Jacques Tati (03:32)
David Bellos discusses Tati's family background and youth. Tati becomes an apprentice framer at age 16, plays rugby, and trains himself to be a mime.
Art and Entertainment (06:02)
Steve Wasson discusses avant-garde Paris, Tati's innate talent as an artist, and his discovery by a producer for "Les Enfants Du Paradis." In the 1930s, Tati begins making short comic films; he continues performing "Sporting Impressions" on stage.
"School for Postmen" (06:30)
The success of Tati's short film leads to the creation of "Jour de Fete" where he acts, writes, and directs. Filming takes place in Sainte-Sévère-sur-Indre with two cameras—one black and white and the other color; the film releases in 1949.
"Mr. Hulot's Holiday" (05:40)
Tati's black and white film releases in 1953 and takes comedy films in a new direction; Mr. Hulot is a new type of character. Experts compare Tati and Charlie Chaplin.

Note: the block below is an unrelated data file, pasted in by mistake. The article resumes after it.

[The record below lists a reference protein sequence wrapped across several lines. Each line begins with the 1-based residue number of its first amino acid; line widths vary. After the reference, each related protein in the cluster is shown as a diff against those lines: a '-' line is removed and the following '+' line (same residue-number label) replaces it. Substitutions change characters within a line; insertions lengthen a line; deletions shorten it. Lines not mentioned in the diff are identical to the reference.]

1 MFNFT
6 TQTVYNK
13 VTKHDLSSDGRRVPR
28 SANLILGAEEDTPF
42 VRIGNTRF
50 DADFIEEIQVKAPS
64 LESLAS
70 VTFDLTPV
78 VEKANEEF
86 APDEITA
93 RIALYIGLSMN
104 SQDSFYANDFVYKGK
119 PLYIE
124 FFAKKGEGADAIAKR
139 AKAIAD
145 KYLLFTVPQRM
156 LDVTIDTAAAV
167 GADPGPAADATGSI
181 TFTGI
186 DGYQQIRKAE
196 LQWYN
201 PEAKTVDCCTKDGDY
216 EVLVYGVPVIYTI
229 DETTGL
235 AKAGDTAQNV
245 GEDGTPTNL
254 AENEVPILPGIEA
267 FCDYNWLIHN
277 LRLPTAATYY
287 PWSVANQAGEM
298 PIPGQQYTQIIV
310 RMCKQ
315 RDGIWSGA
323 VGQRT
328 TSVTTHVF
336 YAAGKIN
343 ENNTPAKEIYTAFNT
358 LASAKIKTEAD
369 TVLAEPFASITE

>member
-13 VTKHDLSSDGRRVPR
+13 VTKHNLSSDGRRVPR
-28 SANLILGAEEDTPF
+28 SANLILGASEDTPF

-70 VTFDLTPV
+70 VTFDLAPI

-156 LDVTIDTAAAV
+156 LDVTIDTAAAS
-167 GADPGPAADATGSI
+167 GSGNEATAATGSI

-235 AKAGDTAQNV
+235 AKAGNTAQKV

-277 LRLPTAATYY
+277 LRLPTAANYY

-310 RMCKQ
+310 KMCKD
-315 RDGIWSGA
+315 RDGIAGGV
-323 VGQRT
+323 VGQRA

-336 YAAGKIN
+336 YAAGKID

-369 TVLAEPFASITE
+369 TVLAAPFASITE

"My Uncle" (08:02)
Tati appears on "The Steve Allen Show" to promote his new movie; he films French and English versions. All of the sound in Tati's films is done post-production.
Film Success (04:46)
Tati wins the Oscar for best foreign film in 1959; he meets Buster Keaton, Harold Lloyd, Mack Sennett, and Stan Laurel. Tati begins using 70mm Technicolor film and builds a studio complex.
Tati intends for the film to be his masterpiece. Experts discuss the expense of filming, audience response, the dismantling of "Tativille," and Tati's financial ruin.
In the 1970s, Tati films outside of France. He first collaborates with Bert Haanstra and the film is a modest success. Tati makes a television circus series in Sweden.
Tati's Final Years (02:09)
Tati battles with an illness for 10 years and writes the script for "Confusion." Ron and Russell Mael discuss issues that prevented filming. Tati dies in 1982.
Les Films de Mon Oncle (08:03)
Sophie Tatischeff's dedication to her father's work is vital to its preservation; Macha Makeieff continues the tradition. Experts discuss Tati's cinematic style, "Playtime," and his legacy.
Credits: The Magnificent Tati (01:35)
Credits: The Magnificent Tati
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